Alfred Russel Wallace: The Forgotten Evolutionist
In 2007, artist Fred Langford Edwards was awarded a grant by The Wellcome Trust for a 30 month project to research and promote the contributions of Alfred Russel Wallace to the theories of Natural Selection and Evolution.
In London on July 1st, 1858, at the first public reading of the Wallace and Darwin papers on Natural Selection, Wallace and Darwin were given equal status and recognition.
During 2009, much media attention is being given to Charles Darwin and the 150th anniversary of the publication of The Origin of Species. Darwin is celebrated whilst Wallace has faded from the popular history of scientific thought. Fredís project is to generate artworks, publications and activities which will reinstate Wallace as a major contributor to the ideas and processes which explain how species gradually change to create new types of beings.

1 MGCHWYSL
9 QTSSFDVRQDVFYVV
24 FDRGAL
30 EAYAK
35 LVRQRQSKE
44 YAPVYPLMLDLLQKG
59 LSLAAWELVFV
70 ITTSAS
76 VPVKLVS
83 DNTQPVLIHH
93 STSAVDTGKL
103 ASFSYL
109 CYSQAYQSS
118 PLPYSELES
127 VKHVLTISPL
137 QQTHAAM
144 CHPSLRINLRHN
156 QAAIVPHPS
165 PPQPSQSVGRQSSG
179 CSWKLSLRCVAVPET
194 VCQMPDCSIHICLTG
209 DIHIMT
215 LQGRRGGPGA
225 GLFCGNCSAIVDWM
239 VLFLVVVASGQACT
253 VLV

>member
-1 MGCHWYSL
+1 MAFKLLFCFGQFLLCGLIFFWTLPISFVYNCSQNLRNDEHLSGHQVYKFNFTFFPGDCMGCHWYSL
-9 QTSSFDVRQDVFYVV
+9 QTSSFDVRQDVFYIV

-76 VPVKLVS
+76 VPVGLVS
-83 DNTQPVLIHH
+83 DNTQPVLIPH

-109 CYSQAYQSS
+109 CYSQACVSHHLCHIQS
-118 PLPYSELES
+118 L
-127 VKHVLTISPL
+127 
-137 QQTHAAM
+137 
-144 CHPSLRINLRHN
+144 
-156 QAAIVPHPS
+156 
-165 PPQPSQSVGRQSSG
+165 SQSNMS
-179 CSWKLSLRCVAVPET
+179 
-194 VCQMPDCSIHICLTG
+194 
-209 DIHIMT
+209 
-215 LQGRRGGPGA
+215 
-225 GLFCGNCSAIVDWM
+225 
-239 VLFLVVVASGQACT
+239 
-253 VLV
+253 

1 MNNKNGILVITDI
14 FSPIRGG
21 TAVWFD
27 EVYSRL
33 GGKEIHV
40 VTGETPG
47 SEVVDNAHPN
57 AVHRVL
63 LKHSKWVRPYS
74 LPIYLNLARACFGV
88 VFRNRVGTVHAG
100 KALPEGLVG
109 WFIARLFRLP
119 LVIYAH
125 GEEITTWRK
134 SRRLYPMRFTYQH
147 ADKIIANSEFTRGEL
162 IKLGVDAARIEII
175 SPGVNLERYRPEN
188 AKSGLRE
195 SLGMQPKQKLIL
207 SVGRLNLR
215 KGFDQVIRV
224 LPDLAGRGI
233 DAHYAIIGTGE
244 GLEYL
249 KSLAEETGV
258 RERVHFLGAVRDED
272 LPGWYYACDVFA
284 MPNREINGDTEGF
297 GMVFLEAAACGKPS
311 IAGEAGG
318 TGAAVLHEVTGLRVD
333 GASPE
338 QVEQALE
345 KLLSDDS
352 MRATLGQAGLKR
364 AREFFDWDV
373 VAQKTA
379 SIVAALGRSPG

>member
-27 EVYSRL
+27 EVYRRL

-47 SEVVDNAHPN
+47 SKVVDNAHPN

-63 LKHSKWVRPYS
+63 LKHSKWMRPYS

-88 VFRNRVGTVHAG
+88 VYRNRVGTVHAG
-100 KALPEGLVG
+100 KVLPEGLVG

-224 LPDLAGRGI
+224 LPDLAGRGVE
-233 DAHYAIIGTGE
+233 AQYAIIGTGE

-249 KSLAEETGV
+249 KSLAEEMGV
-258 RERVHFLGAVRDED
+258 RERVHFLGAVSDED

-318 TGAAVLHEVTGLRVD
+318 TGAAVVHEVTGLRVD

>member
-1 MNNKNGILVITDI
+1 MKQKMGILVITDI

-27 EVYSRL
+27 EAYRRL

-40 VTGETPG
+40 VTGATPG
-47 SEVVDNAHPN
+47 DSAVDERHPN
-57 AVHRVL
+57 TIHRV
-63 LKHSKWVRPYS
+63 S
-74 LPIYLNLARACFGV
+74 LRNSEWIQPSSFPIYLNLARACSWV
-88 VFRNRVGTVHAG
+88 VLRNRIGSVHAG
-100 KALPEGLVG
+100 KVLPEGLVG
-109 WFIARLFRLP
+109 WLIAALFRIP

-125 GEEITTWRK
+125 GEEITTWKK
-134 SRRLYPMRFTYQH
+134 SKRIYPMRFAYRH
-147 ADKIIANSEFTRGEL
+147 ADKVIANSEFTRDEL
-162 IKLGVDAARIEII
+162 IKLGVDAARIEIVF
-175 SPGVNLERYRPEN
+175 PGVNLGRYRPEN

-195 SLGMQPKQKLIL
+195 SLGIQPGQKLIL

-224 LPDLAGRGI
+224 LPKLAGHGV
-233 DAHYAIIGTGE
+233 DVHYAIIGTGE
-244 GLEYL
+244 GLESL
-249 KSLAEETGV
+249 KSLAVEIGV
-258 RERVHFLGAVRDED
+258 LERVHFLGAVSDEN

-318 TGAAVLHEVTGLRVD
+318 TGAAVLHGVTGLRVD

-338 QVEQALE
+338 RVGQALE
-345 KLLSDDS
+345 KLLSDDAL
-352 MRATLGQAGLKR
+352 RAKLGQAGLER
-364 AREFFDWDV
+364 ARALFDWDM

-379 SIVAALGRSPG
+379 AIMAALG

Working with Dr George Beccaloni of the Natural History Museum, the project has taken Fred to the Amazon Basin and the Malay Archipelago. The resulting work explores the life, ideas, and surviving collections of Wallace, and the physical hardships he endured during his travels. This is a stunning photographic exhibition charting an important chapter in natural history.
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|Introduction||The Specimens||In the Amazon Basin|
|In the Malay Archipelago||Biography|